definition of security being “freedom from risk” is an impossibility since even our own
cells may conspire against us. Therefore, “freedom from risk” is not something that can
be effectively or realistically used to understand security, let alone to measure it. The
researchers realized that the concept of risk could not be in the OSSTMM.
The OSSTMM researchers determined that security in its simplest form is not about
risk, but about protection. This is why they referred to protection when discussing
security. They concluded that security could be best modeled as the “separation of an
asset from a threat.” This theme has become universal when discussing security whether
it be Internet fraud, petty larceny, or creating a retirement fund. In each case, security
Chapter 1: Applying Security 7
separates the asset from the threat. Not surprisingly, the best defense from any threat is
to avoid it, by either being far removed from it or having it removed.
Security is the separation of an asset from a threat.
Security as practiced by the military generally means destroying the threat. A
nonfunctioning threat is no longer a threat. So to separate the threat from the asset, you
have three options:
• Physically remove or separate the asset from the threat.
• Destroy the threat.
• Move or destroy the asset.
In practical terms, destroying the asset is undesirable and destroying the threat is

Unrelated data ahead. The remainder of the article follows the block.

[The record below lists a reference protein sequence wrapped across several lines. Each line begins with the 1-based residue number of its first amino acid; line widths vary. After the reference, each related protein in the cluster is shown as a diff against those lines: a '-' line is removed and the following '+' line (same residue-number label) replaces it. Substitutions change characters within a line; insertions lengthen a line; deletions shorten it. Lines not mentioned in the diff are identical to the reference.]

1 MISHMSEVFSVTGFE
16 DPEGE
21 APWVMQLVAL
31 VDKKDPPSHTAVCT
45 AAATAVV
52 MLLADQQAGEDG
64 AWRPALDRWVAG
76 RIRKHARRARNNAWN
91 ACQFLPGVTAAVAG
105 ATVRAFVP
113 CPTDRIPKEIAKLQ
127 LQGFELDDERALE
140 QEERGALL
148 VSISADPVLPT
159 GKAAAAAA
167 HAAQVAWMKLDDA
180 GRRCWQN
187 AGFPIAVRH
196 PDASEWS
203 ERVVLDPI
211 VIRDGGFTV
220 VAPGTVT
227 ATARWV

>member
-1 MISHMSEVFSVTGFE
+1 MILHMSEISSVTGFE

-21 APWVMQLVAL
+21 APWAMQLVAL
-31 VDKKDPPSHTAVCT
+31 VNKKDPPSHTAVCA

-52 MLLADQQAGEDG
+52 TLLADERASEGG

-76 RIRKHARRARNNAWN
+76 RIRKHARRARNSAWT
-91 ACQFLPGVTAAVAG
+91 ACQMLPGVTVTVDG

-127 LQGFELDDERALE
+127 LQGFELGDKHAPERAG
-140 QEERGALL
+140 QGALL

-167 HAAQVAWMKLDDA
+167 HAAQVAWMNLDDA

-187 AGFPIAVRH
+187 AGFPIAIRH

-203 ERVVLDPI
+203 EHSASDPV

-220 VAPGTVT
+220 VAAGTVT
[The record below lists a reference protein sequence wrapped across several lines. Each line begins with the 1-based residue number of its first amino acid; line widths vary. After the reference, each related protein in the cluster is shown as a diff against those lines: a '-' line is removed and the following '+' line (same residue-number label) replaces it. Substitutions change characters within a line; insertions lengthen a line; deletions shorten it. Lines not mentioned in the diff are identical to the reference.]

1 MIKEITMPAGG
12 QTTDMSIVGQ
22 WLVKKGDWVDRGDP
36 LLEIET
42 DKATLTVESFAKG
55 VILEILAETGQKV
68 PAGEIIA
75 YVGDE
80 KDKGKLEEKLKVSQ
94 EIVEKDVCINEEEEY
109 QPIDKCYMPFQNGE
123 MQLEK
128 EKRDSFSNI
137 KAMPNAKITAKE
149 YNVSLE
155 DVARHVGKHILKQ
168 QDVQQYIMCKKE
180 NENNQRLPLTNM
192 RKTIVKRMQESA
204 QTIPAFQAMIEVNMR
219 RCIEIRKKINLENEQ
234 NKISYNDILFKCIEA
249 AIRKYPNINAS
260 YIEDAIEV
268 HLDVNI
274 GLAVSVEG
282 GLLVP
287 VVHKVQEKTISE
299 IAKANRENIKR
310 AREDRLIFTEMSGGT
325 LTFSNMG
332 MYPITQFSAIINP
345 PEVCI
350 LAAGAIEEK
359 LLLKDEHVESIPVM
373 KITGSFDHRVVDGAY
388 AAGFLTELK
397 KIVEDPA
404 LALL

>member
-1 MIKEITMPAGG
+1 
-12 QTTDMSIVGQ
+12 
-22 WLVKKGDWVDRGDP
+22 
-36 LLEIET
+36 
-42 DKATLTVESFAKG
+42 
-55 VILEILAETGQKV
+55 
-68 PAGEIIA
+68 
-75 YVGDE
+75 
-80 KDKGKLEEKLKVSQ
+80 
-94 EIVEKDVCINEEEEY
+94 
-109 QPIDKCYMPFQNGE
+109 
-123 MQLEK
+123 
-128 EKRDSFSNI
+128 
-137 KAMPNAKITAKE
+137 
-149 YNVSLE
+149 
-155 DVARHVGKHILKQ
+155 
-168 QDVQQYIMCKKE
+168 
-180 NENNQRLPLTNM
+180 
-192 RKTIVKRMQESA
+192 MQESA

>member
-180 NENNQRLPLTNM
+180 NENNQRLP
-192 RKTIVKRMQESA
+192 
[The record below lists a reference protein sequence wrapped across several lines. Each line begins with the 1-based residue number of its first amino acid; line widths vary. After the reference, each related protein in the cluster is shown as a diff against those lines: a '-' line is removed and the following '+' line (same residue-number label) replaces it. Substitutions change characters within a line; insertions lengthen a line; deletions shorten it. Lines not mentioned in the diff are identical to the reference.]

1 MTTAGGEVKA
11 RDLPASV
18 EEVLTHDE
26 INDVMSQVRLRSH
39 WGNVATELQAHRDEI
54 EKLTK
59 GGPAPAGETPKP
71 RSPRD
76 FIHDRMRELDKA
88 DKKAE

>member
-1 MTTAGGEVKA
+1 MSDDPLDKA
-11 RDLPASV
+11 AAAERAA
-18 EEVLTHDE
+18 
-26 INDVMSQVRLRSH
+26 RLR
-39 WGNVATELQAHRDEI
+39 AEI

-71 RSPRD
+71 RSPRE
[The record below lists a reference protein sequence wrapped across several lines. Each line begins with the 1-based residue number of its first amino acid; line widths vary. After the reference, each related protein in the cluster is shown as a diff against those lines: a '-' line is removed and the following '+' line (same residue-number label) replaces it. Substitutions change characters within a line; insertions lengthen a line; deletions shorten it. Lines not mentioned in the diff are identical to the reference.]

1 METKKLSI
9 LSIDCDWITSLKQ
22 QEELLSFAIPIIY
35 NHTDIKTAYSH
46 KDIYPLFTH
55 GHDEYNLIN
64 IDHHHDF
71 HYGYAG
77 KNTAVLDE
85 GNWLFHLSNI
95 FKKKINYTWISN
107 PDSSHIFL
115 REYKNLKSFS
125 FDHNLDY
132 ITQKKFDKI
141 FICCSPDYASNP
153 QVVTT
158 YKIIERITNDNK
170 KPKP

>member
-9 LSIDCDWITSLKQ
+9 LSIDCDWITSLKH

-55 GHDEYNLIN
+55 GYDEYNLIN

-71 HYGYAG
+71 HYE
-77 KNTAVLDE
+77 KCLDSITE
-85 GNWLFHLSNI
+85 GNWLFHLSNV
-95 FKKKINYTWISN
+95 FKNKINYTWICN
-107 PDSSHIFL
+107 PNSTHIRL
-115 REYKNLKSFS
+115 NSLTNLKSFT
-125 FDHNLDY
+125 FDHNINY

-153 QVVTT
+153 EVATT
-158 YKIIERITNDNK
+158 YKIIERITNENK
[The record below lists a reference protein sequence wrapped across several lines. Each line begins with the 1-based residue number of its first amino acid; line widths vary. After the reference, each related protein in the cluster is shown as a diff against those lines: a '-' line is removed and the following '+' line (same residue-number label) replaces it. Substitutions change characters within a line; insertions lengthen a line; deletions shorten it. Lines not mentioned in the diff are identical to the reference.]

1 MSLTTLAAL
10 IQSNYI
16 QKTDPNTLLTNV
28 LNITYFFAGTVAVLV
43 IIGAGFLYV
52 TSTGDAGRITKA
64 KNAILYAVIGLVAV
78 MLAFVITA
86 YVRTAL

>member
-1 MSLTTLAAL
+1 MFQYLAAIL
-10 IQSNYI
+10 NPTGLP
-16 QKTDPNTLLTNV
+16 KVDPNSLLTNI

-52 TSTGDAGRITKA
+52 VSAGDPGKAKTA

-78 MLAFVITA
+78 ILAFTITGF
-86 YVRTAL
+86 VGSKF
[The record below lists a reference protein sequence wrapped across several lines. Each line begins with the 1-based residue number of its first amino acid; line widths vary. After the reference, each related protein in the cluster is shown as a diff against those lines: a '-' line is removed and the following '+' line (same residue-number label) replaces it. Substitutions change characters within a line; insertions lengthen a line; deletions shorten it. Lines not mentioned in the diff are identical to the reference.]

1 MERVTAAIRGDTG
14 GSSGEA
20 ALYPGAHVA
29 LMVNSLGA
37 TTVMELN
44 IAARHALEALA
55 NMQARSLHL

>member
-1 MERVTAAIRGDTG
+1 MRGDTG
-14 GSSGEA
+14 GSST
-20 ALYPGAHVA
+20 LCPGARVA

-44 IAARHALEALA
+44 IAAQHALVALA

often too complicated or illegal. However, separating the two is normally achievable.
THE FOUR COMPREHENSIVE CONSTRAINTS
People from the school of risk management may have trouble with accepting security as
being something as simple as a partition. For them, these partitions are an ephemeral
creation from the union of probability and acceptable risk. The argument is that a
partition of paper that separates the asset from the threat is as good as no security at all.
Additionally, for risk managers, any wall is a construct breakable by time and chance.
For them, the break could just as easily come from inside the wall. The threat could also
change, evolve, or grow more powerful. That explains why risk managers approach
security using game theory.
Risk managers have a valid point. For this reason, it is necessary to understand
applied security according to the following comprehensive constraints: channel, vector,
index, and scope. With these four constraints, you can guage what is secure. Since